Raising the age in NSW
Criminalising children causes them harm.
In NSW our government criminalises children in a variety of ways. Children as young as ten can be policed, arrested, searched, fined, questioned, put through courts, held on remand, and locked up.
Even without arrest, early police contact is harmful, and does not reduce crime.
What we do now hurts kids, families and communities. And it does not work.
The earlier children come into contact with the system the more likely it is they have ongoing contact. This contact is traumatic, and it doesn't deliver safer communities.
Every child should have the chance to grow up safe and sound, and learn from their mistakes.
Children become teenagers, teens become young adults and adults become parents. All children deserve to flourish and thrive.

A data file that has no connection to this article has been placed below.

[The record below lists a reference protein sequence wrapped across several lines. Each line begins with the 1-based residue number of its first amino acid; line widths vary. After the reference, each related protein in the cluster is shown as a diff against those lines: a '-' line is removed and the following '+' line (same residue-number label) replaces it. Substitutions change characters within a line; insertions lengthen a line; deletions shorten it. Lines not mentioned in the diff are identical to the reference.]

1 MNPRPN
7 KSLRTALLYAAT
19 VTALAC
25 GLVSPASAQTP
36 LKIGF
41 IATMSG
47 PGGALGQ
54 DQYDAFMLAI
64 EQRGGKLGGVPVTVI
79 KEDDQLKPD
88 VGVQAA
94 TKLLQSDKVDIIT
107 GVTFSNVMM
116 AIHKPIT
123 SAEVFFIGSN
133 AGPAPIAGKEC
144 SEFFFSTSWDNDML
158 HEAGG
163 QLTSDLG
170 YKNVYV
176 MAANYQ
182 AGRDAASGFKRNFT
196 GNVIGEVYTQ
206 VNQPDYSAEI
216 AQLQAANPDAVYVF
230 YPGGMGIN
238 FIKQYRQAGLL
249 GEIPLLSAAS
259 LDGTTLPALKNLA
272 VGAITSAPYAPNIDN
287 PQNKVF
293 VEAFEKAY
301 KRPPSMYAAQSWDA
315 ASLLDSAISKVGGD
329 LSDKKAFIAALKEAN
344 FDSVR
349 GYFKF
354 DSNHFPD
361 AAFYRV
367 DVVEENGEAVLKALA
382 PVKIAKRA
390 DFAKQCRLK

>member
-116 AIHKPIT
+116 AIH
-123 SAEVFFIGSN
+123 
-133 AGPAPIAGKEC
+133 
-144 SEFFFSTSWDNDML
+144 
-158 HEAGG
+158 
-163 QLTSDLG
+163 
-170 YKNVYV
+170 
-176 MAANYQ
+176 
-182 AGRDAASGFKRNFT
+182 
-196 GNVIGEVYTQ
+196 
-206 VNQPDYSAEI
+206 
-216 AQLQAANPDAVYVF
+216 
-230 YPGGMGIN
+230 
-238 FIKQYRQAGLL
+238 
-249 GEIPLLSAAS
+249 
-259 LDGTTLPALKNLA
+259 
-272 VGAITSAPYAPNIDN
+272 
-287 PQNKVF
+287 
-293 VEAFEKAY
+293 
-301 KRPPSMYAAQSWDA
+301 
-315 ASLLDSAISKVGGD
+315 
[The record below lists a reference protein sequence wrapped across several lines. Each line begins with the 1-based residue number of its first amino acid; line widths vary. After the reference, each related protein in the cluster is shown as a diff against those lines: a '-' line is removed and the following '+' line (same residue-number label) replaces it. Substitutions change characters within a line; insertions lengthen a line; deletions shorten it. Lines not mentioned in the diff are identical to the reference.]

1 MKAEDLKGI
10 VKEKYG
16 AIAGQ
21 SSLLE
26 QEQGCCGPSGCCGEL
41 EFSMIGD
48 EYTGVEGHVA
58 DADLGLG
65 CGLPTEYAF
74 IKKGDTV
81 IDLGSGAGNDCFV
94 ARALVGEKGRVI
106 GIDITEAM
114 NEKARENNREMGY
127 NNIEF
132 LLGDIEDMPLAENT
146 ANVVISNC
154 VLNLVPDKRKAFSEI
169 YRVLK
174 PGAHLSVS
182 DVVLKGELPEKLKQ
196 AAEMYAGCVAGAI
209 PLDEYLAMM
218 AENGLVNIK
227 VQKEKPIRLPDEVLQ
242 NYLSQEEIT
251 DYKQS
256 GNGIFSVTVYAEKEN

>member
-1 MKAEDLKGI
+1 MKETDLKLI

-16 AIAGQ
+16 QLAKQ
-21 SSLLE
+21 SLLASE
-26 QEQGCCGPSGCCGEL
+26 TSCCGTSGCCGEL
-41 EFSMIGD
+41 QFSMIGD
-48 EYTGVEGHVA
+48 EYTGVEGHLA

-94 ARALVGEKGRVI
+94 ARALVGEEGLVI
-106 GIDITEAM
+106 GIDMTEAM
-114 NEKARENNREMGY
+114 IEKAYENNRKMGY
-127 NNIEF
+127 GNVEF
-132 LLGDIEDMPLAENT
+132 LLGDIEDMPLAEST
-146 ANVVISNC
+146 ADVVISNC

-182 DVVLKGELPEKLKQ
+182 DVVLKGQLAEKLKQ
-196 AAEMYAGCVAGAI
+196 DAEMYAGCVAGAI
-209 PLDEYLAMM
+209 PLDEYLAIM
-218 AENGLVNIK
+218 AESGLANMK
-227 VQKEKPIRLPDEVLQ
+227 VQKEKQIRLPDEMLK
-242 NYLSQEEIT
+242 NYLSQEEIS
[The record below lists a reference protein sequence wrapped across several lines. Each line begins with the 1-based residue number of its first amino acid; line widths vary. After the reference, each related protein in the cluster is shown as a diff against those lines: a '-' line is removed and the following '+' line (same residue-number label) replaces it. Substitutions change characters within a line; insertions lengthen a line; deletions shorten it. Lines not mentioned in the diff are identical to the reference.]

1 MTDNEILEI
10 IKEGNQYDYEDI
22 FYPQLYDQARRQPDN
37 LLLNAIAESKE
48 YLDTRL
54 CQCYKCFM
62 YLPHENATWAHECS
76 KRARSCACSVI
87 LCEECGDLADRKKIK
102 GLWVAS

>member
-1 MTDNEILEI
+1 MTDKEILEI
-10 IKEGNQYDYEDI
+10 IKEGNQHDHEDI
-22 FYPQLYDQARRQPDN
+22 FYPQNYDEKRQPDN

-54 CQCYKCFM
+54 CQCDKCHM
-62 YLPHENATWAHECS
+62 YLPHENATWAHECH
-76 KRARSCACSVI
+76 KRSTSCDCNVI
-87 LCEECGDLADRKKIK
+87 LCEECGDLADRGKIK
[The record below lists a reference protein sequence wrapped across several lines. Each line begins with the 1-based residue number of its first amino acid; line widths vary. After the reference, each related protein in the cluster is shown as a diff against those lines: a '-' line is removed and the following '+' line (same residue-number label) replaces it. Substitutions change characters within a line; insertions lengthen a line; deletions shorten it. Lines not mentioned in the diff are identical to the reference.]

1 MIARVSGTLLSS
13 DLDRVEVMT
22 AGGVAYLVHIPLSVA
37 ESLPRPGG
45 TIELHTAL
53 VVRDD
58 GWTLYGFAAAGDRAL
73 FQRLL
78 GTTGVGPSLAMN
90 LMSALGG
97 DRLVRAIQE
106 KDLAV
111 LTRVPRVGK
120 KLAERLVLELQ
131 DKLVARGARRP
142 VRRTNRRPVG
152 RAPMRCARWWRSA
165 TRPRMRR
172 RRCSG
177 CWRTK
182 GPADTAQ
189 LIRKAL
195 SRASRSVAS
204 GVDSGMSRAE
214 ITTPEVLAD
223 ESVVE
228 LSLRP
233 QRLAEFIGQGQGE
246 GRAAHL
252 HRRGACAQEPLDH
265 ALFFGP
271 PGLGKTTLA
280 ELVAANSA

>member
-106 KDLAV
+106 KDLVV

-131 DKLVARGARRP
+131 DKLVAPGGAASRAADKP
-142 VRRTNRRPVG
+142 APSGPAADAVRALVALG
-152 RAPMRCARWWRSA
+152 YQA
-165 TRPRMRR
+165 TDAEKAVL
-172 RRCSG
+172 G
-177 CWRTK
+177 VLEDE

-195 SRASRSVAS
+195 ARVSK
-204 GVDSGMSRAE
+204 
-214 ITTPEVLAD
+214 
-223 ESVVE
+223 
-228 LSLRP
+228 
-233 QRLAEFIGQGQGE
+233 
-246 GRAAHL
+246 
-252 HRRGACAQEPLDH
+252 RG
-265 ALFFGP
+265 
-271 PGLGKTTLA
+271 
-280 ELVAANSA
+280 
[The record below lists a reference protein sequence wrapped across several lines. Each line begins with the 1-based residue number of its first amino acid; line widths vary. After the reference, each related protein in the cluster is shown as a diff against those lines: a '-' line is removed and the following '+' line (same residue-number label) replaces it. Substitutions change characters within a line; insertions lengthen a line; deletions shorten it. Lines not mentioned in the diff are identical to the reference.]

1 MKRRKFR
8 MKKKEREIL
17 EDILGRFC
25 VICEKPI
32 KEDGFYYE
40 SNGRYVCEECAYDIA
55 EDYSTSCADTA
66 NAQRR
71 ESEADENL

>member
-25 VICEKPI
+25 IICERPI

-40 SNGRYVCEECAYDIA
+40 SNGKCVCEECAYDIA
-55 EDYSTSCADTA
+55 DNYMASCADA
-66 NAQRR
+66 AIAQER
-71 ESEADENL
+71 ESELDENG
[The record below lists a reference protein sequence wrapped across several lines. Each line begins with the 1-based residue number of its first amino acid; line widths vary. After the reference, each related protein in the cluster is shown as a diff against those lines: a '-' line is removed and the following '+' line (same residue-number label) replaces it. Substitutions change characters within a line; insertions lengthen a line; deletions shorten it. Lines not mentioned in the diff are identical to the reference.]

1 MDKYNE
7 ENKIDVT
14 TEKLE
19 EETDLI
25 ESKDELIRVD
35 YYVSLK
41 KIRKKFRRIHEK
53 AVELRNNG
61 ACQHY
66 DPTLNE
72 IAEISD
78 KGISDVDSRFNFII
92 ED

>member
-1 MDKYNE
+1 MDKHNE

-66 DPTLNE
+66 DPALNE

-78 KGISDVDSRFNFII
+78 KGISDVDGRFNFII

The evidence is clear: our methods are harming kids instead of helping. When we drop a child into the quicksand of the legal system, they are more likely to sink in deeper than to swim out.
It’s up to us to reach out a hand and support our youngest kids to grow, learn and thrive. When we do this, our communities will be stronger and safer.
We can do better...
In NSW, a lead group of First Nations, legal, human rights, civil society, community services, non-government organisations, peak bodies, and unions have come together to call on the NSW government to raise the age of criminal responsibility to at least 14.
Our organisations and our members build, run and deliver services for children and with communities across NSW that can be models for better ways to support children to thrive outside of the criminal justice system, to strengthen communities and to assist in the rare circumstances children need specialist support and care.
Together we can do far better for children and communities.